James I. Robertson Jr., an alumni distinguished professor emeritus of history at Virginia Tech and founder of the Virginia Center for Civil War Studies, passed away Nov. 2 due to illness, at 89 years old.
“Dr. Robertson was a remarkable person who shared his life and gifts with so many,” said Virginia Tech President Tim Sands according to VT News. “His service to the nation, the commonwealth, his profession, and the Virginia Tech community is unparalleled. We are incredibly fortunate to have had the great benefit of his talents for so many years. May we carry Dr. Robertson’s passion for discovery and spirit of service forward in his honor.”
Robertson’s first wife, Elizabeth “Libba” Robertson, passed away in 2008. He is survived by his wife, Elizabeth “Betty Lee” Robertson; his sons, James I. Robertson III and Howard Robertson; his daughter, Beth Brown; his stepson, William W. Lee Jr.; his stepdaughter, Elizabeth A. Lee; seven grandchildren; and four great-grandchildren.
Robertson was born and raised in Danville, Virginia. His career in history and Civil War studies began by earning a bachelor’s degree in history from Randolph-Macon College, and he then went on to earn a master’s degree and doctorate in history from Emory University. Later in 1961, President John F. Kennedy appointed Robertson to executive director of the United States Civil War Centennial Commission during the 100th anniversary of the Civil War.
Robertson started his journey with Virginia Tech after joining the faculty in 1967, where he taught the nation’s largest Civil War history course, attracting 300 students each semester. He taught over 25,000 students during his 44 years at Virginia Tech, including three generations of the same families in some cases.
In addition to teaching thousands of students, he authored and edited over 40 books and read over 350 radio essays weekly for nearly 15 years on National Public Radio about histories of the Civil War.
Soon after, at Virginia Tech, Robertson held the C. P. “Sally” Miles Professorship title, and then from 1976 until 1992 he was appointed Alumni Distinguished Professor. Eight years later in 1999, he became the founding director of the Virginia Center for Civil War Studies. Virginia Tech honored Robertson with emeritus status after his retirement in 2011.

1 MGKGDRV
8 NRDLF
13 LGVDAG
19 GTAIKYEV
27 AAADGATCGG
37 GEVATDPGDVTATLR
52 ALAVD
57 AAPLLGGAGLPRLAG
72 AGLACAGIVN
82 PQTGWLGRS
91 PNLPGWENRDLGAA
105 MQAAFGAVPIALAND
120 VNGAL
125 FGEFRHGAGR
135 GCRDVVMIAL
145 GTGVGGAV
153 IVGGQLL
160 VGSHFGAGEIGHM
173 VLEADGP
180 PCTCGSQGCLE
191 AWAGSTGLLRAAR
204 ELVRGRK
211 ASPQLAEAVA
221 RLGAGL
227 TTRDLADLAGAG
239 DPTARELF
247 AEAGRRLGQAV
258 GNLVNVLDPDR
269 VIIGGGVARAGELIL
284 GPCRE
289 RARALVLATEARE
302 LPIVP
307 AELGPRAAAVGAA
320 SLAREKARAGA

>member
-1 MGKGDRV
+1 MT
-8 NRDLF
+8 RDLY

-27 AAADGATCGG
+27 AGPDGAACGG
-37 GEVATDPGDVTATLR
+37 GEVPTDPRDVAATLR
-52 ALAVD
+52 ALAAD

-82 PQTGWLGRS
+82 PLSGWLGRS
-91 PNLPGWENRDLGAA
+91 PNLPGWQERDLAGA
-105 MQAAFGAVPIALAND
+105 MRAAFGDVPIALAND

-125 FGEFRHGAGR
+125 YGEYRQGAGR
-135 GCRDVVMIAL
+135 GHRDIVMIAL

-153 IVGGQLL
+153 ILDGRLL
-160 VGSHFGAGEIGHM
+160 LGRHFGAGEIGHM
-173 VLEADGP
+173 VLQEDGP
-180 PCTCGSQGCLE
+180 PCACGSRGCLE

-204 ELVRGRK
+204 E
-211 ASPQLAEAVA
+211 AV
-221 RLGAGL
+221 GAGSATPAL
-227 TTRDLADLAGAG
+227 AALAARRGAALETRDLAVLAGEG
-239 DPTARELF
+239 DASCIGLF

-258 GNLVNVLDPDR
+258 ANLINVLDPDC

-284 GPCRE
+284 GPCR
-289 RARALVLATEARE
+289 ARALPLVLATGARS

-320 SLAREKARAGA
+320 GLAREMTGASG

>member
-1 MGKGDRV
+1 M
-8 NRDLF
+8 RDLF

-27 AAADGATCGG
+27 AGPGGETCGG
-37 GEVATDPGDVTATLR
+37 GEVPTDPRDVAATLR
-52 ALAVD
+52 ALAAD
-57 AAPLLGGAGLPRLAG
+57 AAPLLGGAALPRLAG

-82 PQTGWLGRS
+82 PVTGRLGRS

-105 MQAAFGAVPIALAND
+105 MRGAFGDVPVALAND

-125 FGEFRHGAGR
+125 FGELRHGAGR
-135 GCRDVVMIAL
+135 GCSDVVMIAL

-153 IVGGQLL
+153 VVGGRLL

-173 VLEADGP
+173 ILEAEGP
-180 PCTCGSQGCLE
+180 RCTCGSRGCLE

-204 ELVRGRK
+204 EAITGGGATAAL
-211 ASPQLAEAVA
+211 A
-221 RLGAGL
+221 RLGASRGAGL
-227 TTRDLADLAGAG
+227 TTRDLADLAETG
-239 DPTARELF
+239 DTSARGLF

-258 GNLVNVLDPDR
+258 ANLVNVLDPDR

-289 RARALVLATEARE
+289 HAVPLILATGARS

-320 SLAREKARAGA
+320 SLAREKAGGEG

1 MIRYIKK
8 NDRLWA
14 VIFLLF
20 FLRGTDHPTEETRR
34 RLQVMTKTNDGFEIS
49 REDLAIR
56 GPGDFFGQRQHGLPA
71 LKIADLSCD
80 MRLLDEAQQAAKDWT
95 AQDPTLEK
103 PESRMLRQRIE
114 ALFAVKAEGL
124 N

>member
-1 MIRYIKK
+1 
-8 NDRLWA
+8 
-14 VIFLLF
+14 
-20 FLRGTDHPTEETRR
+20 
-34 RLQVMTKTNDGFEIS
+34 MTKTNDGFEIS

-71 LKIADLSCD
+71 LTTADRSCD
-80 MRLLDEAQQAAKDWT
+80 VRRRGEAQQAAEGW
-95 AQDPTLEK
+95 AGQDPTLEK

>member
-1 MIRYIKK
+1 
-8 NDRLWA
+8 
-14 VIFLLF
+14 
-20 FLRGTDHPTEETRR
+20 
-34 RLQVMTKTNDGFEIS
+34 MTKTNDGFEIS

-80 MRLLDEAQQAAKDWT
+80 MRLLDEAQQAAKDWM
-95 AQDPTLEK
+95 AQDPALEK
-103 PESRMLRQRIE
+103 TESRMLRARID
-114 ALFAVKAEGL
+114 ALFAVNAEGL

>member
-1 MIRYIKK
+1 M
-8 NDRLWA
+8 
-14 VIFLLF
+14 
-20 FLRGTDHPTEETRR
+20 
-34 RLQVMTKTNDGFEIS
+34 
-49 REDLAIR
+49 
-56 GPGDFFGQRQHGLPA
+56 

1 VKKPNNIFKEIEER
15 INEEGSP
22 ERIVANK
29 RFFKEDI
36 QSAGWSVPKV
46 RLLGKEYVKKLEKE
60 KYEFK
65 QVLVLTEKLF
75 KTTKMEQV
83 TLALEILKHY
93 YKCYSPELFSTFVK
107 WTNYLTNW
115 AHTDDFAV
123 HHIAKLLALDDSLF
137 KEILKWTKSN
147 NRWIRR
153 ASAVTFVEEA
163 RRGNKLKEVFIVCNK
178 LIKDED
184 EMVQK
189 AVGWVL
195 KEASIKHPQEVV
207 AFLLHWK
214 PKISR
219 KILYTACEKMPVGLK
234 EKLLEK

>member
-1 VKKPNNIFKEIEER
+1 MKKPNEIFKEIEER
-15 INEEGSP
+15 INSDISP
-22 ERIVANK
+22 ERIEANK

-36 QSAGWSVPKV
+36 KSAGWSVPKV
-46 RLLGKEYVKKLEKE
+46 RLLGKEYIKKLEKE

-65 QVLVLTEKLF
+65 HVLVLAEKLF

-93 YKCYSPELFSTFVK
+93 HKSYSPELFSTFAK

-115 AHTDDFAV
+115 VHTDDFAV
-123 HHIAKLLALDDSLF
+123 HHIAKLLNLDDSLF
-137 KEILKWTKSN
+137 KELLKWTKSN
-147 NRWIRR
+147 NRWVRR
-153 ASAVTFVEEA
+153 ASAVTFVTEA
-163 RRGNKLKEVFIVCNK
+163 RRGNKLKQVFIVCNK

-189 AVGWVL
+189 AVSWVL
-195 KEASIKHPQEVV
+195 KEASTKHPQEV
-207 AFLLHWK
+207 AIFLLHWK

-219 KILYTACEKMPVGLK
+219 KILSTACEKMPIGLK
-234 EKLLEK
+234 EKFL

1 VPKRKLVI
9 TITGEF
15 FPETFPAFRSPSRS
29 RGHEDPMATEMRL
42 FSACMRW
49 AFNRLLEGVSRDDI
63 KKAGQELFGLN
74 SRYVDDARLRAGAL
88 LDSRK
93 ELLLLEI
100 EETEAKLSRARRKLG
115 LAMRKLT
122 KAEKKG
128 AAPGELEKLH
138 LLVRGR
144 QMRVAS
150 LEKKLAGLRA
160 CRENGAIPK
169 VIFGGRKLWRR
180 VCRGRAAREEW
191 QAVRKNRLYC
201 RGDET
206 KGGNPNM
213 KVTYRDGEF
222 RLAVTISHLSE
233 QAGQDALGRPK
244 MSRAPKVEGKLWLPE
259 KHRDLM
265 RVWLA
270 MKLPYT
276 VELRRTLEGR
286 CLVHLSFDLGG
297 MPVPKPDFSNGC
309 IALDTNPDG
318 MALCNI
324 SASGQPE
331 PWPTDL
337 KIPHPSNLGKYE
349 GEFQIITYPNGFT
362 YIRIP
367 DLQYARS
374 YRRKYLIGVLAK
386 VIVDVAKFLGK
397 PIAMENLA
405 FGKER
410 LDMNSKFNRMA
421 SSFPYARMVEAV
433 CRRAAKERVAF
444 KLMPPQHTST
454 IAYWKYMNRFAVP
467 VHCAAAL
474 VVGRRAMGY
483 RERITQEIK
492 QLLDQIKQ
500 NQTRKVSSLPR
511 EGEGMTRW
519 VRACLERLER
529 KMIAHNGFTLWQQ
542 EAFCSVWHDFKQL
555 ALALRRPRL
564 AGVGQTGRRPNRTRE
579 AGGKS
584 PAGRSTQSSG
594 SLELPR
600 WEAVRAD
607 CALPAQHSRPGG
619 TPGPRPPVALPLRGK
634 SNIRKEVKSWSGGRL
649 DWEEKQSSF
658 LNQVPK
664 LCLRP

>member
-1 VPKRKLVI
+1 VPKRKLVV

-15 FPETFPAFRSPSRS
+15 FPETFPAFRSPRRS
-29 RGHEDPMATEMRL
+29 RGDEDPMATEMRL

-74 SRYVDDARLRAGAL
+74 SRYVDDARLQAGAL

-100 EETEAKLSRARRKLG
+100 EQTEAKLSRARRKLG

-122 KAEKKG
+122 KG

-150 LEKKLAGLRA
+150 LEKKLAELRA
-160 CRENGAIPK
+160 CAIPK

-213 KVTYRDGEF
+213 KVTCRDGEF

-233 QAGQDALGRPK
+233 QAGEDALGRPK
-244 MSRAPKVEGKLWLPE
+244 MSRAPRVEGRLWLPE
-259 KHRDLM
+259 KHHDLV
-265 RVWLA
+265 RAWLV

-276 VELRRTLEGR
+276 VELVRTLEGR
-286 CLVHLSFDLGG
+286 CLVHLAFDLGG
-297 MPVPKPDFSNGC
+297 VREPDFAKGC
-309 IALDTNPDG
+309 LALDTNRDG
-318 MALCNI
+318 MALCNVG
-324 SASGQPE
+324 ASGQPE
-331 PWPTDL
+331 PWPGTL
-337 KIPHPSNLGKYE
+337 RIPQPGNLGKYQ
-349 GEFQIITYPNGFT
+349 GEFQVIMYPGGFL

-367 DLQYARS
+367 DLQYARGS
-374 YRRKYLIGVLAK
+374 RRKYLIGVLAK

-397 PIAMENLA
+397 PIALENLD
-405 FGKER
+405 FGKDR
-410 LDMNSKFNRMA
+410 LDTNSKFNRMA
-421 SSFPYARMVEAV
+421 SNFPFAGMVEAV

Robertson received a number of awards throughout his lifetime, including three commendations from the Virginia General Assembly, the Virginia Press Association’s 2004 Virginian of the Year and an election into the Virginia Tech Sports Hall of Fame in 2008. He was faculty chairman of athletics and president of the Virginia Tech Athletic Association from 1979 to 1991 in addition to being a faculty representative from Virginia Tech to the National Collegiate Athletic Association. Finally, Robertson was an Atlantic Coast Conference football referee for 16 years.
Roberston was a known generous supporter of the university and was a part of the Ut Prosim Society, which is an organization that recognizes philanthropic leaders supporting Virginia Tech.
In lieu of flowers, the family asks that well-wishers consider giving in support of the Virginia Center for Civil War Studies or the University Libraries at Virginia Tech. The family also requests that people explore their attics for possible Civil War artifacts they might consider donating to enhance the Virginia Tech special collection. Any donations may be made “in honor of Dr. Bud.”
Moreover, the Virginia Center for Civil War Studies created a tribute page in Robertson’s honor. People can contribute here to learn more about him and to contribute their own stories.